القاهرة في الحرب العالمية الثانية

None

  • Title: القاهرة في الحرب العالمية الثانية
  • Author: Artemis Cooper
  • ISBN: 9789779202396
  • Page: 364
  • Format: Paperback
  • None

    • ☆ القاهرة في الحرب العالمية الثانية || ✓ PDF Read by Ý Artemis Cooper
      364 Artemis Cooper
    • thumbnail Title: ☆ القاهرة في الحرب العالمية الثانية || ✓ PDF Read by Ý Artemis Cooper
      Posted by:Artemis Cooper
      Published :2018-09-03T12:43:02+00:00

    1 thought on “القاهرة في الحرب العالمية الثانية”

    1. Through an entertaining string of vignettes, all told from the British point of view, Cooper paints an entertaining picture of what life was like for the military and civil service expats who were part of the Allies' African war effort based out of Cairo (and to a lesser extent Alexandria). The best way to describe this is probably 'history lite' though there is indeed a fairly large dose of WWII era history here. But it's the social structure and expat mores, as well as the civil service infigh [...]

    2. I first read parts of this book in 1994, when I was travelling through Egypt. Many of the vestigages of the English influence were still evident throughout Cairo. I commend the author for tackling such a fascinating subject. So many interesting writers and artists fled to Cairo during WWII, and it was interesting to read how they got along (or didn't.) Lawrence Durrell, Olivia Manning, Randolph Churchille list goes on and on. The one drawback to this book is that it didn't really talk much about [...]

    3. Despite containing footnotes and references, Artemis Copper’s Cairo in the War is less concerned with making an argument about its eponymous topic than it is providing an accessible narrative of the period under study. Despite not being particularly academic, however, the dearth of genuinely scholarly material on Cairo during World War II makes this work, at the very least, an interesting read and a potential source of information. It even attempts to offer a social, rather than high political [...]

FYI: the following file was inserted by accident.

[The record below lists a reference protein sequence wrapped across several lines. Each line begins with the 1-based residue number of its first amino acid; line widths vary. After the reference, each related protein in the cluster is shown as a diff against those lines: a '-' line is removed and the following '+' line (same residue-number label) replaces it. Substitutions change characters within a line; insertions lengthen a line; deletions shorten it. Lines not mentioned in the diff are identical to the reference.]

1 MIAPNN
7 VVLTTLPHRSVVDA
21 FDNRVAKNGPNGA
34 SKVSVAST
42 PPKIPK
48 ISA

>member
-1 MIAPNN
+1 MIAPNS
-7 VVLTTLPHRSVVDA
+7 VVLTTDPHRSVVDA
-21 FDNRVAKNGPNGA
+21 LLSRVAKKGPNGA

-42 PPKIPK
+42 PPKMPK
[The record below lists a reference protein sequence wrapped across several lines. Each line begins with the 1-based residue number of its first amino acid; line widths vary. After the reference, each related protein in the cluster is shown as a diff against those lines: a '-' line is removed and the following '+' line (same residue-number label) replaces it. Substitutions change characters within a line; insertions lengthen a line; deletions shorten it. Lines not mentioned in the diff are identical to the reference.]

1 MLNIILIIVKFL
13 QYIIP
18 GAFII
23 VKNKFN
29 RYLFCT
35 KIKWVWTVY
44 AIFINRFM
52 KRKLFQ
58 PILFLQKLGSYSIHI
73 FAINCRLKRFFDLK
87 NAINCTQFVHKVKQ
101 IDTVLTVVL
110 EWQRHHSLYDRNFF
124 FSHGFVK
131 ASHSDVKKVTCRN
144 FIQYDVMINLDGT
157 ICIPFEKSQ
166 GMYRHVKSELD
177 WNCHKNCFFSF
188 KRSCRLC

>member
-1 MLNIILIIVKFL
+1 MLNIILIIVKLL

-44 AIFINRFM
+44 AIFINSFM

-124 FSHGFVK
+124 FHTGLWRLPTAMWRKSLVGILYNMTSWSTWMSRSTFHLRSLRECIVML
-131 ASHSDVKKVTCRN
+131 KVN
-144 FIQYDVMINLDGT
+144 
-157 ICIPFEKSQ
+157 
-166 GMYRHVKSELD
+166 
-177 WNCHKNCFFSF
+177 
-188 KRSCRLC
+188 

4. This book doesn't quite do what its title suggests. It does give a very readable account of how the Second World War affected Cairo (and, to some extent, the rest of Egypt), but only from the viewpoint of the various ex-pat communities - particularly the British - and the Egyptian elite. From 1914 onwards, the relationship between Britain and Egypt was a complicated one; although not technically part of the Empire, the British seem to have treated it as such, and the Egyptians naturally bridled [...]

    5. One the one hand, a life-and-death struggle in the desert between Axis and Allies; and on the other, a glittering social whirl in the colonial capital. Cooper does an admirable job of detailing Cairo's wartime history, and is especially good at showing how revolutionary tensions suddenly and completely ended Britain's colonial presence.

    6. I pulled this book from a pile of donations at our local library as the photo on the cover, British soldier walking with a woman in uniform, caught my attention. Plus I am always interested in the smaller picture of WW II rather than the great big picture. It was interesting to see the war from a niche perspective, though the soldiers and officers would hardly consider it in this manner. It was mostly from the British perspective (how they manipulated the political scene ) and the palace intrigu [...]

    Leave a Reply

    Your email address will not be published. Required fields are marked *